The Chicago Snob

The Best Scotch You Will Never Have

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First of all, forgive me, fellow Snobs, for I have sinned.  It has been nearly a month since my last Snobbery.  I strayed from the path and nearly lost my faith in Snobbing.  However, this past weekend I experienced something that shook me to my core and renewed my faith in Snobbing and its true glory: Aberlour 30 year-old, single malt scotch, vintage 1969, bottle 68 of 600 (pictured below).

Aberlour 1.jpg

It is no secret that I am a connoisseur of single malt scotch, among other things, and have been since the tender age of 19.  My mother introduced me to single malts and taught me how to drink like a man.  Mom, I am forever grateful.

At the sophisticated age of 22, whilst drinking scotch at a dear friend's house and playing video games with another friend of ours, I came up with the idea that it would be novel for the three of us to gift each other a bottle of 30 year-old scotch for our birthdays.  We would then hold these bottles and enjoy them on our respective wedding nights.  As it was my friend, Lucien's, birthday next, my other friend, Matt, and I went in search of such a bottle.

I happened to stumble across a rather mysterious and alluring bottle in a liquor store in Prior Lake, MN, encased in a wooden box, with rather ornate markings and appeal.  The price tag, $240.  I bought the bottle and Matt and I split the cost between us and presented it to Lucien for his birthday the following July.

Aberlour 2.jpg

That was 2003.  When Lucien announced his engagement, we looked up the bottle's value online and what we found astounded us.  A similar bottle was available for over 800 Brittish Pounds, the equivalent of approximately $1,250 USD.  None of us had ever consumed anything that valuable and so we were all very eager to enjoy the fruits of our investment and patience.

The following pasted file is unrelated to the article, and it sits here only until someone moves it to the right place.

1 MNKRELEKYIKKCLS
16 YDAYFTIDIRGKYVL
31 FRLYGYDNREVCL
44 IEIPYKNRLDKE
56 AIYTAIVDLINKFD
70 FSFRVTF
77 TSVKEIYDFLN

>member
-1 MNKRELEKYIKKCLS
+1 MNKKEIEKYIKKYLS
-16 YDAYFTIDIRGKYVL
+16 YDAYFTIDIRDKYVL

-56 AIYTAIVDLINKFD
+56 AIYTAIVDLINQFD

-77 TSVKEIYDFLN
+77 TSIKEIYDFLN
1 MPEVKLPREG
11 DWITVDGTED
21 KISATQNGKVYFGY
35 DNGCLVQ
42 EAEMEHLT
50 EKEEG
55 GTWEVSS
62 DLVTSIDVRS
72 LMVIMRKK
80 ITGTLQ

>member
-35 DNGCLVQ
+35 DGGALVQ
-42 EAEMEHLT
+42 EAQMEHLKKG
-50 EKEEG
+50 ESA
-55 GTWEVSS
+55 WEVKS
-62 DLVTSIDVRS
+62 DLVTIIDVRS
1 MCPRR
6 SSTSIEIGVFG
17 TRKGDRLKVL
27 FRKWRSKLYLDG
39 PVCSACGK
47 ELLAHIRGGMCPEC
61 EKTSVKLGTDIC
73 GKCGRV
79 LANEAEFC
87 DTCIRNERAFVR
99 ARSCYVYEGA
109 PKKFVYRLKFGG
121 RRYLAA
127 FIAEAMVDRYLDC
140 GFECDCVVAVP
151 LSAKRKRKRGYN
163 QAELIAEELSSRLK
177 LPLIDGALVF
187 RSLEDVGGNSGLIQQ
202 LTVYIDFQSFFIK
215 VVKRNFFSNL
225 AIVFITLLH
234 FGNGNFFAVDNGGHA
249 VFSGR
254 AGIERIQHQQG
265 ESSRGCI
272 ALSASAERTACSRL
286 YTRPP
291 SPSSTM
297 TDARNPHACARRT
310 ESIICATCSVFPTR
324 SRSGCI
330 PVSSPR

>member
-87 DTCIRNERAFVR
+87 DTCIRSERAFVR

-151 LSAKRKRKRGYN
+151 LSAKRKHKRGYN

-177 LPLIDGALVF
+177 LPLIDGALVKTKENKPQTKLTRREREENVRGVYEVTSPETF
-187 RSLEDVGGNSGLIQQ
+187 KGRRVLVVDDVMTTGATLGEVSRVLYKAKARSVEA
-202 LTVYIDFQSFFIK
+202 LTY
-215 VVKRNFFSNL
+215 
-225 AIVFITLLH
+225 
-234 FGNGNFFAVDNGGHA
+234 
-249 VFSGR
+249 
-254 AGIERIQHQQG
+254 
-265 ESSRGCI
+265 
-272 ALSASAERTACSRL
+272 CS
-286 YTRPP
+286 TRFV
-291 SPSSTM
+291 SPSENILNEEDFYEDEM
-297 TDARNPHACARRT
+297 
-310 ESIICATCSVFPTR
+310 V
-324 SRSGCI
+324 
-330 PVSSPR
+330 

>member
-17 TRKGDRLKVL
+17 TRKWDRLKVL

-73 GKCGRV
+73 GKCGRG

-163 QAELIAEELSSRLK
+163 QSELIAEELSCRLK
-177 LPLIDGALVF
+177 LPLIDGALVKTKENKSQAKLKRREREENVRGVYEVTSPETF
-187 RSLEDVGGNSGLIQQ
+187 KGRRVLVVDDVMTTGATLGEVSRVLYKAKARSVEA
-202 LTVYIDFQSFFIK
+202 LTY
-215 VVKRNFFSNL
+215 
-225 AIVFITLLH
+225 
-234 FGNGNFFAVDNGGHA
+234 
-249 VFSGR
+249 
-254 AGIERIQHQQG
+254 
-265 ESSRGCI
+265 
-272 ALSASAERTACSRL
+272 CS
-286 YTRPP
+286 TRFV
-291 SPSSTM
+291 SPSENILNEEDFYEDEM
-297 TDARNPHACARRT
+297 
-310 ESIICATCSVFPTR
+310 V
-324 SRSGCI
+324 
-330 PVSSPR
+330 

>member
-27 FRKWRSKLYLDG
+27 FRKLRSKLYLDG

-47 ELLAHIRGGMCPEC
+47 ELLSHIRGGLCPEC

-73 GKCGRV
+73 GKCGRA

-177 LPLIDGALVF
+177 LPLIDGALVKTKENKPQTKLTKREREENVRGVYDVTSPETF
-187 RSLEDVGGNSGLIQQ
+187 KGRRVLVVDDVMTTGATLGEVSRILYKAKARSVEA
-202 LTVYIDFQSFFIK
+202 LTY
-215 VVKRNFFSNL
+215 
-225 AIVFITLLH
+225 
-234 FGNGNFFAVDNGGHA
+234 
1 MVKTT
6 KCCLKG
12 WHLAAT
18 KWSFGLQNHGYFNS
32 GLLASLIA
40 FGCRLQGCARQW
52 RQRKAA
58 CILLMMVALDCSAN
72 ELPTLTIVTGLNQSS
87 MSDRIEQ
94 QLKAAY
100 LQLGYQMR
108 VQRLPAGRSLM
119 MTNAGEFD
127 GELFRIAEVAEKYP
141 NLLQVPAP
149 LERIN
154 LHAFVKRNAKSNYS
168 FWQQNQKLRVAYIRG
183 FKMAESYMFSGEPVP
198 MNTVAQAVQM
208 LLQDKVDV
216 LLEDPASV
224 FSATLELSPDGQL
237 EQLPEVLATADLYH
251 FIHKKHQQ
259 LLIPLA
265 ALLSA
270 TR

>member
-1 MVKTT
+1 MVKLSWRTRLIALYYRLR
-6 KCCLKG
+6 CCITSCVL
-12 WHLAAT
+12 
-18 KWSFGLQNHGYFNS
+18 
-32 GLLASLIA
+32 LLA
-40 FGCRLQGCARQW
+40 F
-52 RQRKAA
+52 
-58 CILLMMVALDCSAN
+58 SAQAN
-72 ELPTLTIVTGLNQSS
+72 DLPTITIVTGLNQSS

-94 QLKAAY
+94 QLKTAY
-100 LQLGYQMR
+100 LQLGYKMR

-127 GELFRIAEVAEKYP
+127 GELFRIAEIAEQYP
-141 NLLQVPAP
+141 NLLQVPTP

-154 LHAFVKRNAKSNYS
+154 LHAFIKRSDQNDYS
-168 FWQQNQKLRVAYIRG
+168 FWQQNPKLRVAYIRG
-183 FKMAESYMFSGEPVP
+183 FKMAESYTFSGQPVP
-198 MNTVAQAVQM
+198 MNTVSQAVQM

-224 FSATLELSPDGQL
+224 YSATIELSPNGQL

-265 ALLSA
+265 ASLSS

February 25, 2011 (nearly eight years later) my friend, Lucien, happily married his beautiful bride, Lisa in Minneapolis.  Following the ceremony, surrounded by family and friends, Lucien happily opened the bottle that we had all been waiting to enjoy.  As he poured a round for the wedding party, he prepared a toast and we all raised our glasses to the proud newlyweds.  However, none of us were prepared for what was to follow.

As I lifted the glass to my nose, it smelled rather bright and strong of alcohol, so I gave the glass a swirl and smelled again: smooth, soft and balanced was the nose on this dram.  When it crossed my lips I couldn't believe the sensation as it was quite different from anything I had experienced prior.  It felt as if I was sipping rich, velvety silk.  The tongue was also complex as it evolved from a gentle leather to a prominent spice.  The finish was every bit as satisfying as it was clean and light.

Lu and Chau Drinking Aberlour 30.jpg

Lucien and his younger sister enjoying the Aberlour 30, Vintage 1969.

Following the wedding, and my return to the great City of Chicago, the taste and experience of this scotch stayed with me.  I wanted to see if I could find another bottle, so I went in search. It was then that I found the discrepancy between the bottle we had previously found online and the actual bottle we enjoyed.  My heart sank a little, but I continued my search.

What I found in the process was that the last recorded sale of this particular vintage of Aberlour happened November 18, 2009 at an estate auction.  There are currently no bottles readily available for sale, anywhere in the world - trust me, I looked.  This fact, coupled with the extreme satisfaction (and consequential ruin of my scotch palate) leads me to believe that the bottle we enjoyed that night, like my friend's wedding, is, in fact, priceless.

With that, I will conclude with a toast to the newlyweds, Lucien and Lisa.  May your lives together be filled with love, adoration, and respect for one another and your riches never measured by a bank account, but by the character of the people you surround yourselves with.  I love you both and am forever grateful that you shared your wedding day with me.  Congratulations!

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